According to Dr. Kenneth Pelletier, a clinical professor of medicine at Stanford University School of Medicine and director of the NIH-funded Complementary and Alternative Medicine Program at Stanford, homeopathy has demonstrated effectiveness for a variety of ailments. In his book The Best of Alternative Medicine: What Works? What Does Not? (New York, NY: Simon & Schuster, 2000), Dr. Pelletier reports that clinical trials of homeopathy found it effective for the treatment of disorders such as seasonal allergies, asthma, childhood diarrhea, fibromyalgia, influenza, and rheumatoid arthritis.
As its name suggests, naturopathic medicine (also called naturopathy) uses naturally occurring substances to prevent, diagnose, and treat disease. Although it is now considered an alternative medicine system, it is one of the oldest medicine systems and has its origins in Native American culture and also draws from Greek, Chinese, and East Indian ideas about health and illness.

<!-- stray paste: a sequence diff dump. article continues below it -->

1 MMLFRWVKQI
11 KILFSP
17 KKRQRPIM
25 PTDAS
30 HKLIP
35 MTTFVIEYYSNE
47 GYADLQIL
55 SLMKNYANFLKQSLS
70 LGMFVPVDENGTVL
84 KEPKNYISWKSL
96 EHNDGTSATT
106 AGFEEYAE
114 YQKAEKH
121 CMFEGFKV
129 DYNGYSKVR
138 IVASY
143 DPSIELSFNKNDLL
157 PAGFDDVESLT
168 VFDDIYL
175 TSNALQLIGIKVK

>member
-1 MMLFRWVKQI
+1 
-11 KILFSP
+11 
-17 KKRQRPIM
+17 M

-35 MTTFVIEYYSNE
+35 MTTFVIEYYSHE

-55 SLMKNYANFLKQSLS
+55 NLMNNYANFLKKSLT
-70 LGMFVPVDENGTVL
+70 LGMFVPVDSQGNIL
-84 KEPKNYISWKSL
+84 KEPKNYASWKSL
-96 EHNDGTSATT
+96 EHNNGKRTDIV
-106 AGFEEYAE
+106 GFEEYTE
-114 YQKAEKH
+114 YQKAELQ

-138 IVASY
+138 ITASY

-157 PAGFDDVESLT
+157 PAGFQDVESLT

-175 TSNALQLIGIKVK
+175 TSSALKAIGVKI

The guiding principles of modern naturopathic medicine are "first, do no harm" and "nature has the power to heal." Naturopathy seeks to treat the whole person, since disease is seen as arising from many causes rather than a single cause. Naturopathic physicians are taught that "prevention is as important as cure" and to view creating and maintaining health as equally important as curing disease. They are instructed to identify and treat the causes of diseases rather than acting only to relieve symptoms.
Naturopathic treatment methods include nutritional counseling. Methods also include the use of dietary supplements, herbs, and vitamins; hydrotherapy (water-based therapies, usually involving whirlpool or other baths); exercise; manipulation; massage; heat therapy; and electrical stimulation. Since naturopathy draws on Chinese and Indian medical techniques, naturopathic physicians often use Chinese herbs, acupuncture, and East Indian medicines to treat disease.